Properties and Uses
- A colourless liquid; it has a sweet odour.
- It is a component of crude oil and can be produced from petroleum and coal.
- Primarily used to make other chemicals such as styrene, lubricants, dyes and pharmaceuticals.
- It is produced in vehicle exhausts and tobacco smoke.
The largest source of airborne Benzene results from vehicle operation; background concentrations of benzene, generally present in Canada’s urban areas, are less than 1 part per billion.
Short-term Health Effects of Benzene
Brief exposures to elevated concentrations of Benzene may cause short-term health effects such as eye and throat irritations, headache, dizziness and rapid heart rate. These symptoms are usually mild and will disappear when the exposure has ended and the person breathes fresh air.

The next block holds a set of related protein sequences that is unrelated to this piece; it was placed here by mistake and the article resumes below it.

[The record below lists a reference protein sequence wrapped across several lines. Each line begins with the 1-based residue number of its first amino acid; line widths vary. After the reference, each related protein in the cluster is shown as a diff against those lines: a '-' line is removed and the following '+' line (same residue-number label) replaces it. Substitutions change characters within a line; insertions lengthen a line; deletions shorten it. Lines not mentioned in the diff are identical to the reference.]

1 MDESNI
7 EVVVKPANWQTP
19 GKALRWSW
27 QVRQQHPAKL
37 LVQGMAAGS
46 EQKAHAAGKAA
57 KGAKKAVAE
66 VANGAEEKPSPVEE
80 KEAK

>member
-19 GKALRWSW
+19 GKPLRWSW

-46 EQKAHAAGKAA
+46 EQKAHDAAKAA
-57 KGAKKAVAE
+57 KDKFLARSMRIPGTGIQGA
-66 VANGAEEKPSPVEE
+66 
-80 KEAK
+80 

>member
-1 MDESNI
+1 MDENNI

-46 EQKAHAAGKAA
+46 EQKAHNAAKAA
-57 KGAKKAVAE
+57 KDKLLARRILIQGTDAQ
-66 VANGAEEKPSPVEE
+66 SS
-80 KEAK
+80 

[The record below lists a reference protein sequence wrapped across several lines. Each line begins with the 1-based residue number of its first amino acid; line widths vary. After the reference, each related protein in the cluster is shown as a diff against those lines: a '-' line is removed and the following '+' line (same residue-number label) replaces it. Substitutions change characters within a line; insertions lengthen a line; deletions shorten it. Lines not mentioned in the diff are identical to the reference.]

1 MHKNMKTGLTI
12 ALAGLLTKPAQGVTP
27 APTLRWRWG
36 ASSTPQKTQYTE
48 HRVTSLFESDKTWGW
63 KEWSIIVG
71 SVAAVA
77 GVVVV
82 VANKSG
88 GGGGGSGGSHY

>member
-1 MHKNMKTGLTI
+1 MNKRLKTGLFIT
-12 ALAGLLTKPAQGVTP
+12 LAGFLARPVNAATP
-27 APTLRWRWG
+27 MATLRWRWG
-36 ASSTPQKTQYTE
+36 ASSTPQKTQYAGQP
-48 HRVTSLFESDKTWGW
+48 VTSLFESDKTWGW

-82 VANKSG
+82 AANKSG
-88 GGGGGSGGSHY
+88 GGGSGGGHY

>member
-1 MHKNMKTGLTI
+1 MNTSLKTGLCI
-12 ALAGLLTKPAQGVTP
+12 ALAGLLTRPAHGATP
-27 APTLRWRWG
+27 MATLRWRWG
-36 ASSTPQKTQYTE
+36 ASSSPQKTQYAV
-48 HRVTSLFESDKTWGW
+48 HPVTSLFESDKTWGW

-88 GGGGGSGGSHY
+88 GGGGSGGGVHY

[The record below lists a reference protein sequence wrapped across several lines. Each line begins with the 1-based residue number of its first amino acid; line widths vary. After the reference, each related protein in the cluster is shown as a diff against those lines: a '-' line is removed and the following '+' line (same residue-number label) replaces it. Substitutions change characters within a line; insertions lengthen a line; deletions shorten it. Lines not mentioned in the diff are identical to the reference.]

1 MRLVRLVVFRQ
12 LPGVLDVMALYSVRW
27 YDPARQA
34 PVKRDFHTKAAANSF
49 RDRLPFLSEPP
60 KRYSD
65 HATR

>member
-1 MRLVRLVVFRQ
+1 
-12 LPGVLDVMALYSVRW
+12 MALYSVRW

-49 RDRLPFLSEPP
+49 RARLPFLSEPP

High concentrations for short periods of time cause drowsiness, possible confusion and unconsciousness.
Long-term Health Effects of Benzene
Benzene is classified as a carcinogen by the International Agency for Cancer Research. When breathed at 10 parts per million or higher for long periods of time, harmful effects may result in blood-forming organs causing low blood counts (anemia) and weakening of the immune system. Chronic exposure, over 5 – 10 years, to concentrations of Benzene 10 ppm, has been associated with the development of acute myeloid leukemia.